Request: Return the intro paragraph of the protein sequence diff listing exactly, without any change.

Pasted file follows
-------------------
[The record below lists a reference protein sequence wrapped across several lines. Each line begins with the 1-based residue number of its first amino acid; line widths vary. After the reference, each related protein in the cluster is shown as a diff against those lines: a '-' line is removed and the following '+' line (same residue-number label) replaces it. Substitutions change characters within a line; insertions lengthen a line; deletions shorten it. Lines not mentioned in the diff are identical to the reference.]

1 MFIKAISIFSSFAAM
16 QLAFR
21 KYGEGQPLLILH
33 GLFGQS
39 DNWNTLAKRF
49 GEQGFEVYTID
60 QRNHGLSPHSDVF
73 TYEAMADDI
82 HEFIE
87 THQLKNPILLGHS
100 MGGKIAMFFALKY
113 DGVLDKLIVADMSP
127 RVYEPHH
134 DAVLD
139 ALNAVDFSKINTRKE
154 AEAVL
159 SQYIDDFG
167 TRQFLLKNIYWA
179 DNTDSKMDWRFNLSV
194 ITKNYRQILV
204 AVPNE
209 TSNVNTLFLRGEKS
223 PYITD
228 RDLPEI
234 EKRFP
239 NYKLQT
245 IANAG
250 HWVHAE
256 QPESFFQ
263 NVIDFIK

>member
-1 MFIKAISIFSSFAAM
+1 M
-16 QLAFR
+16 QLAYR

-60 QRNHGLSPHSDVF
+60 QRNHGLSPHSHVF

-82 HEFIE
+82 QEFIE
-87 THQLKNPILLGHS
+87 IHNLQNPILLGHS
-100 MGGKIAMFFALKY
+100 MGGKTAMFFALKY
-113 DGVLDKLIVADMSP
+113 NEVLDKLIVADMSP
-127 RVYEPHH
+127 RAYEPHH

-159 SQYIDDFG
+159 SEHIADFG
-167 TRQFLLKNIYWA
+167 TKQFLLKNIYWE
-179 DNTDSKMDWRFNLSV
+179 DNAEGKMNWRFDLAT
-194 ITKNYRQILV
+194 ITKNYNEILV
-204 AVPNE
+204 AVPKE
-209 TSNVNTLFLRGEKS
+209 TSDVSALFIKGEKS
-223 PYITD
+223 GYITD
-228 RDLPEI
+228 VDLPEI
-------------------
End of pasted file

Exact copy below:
[The record below lists a reference protein sequence wrapped across several lines. Each line begins with the 1-based residue number of its first amino acid; line widths vary. After the reference, each related protein in the cluster is shown as a diff against those lines: a '-' line is removed and the following '+' line (same residue-number label) replaces it. Substitutions change characters within a line; insertions lengthen a line; deletions shorten it. Lines not mentioned in the diff are identical to the reference.]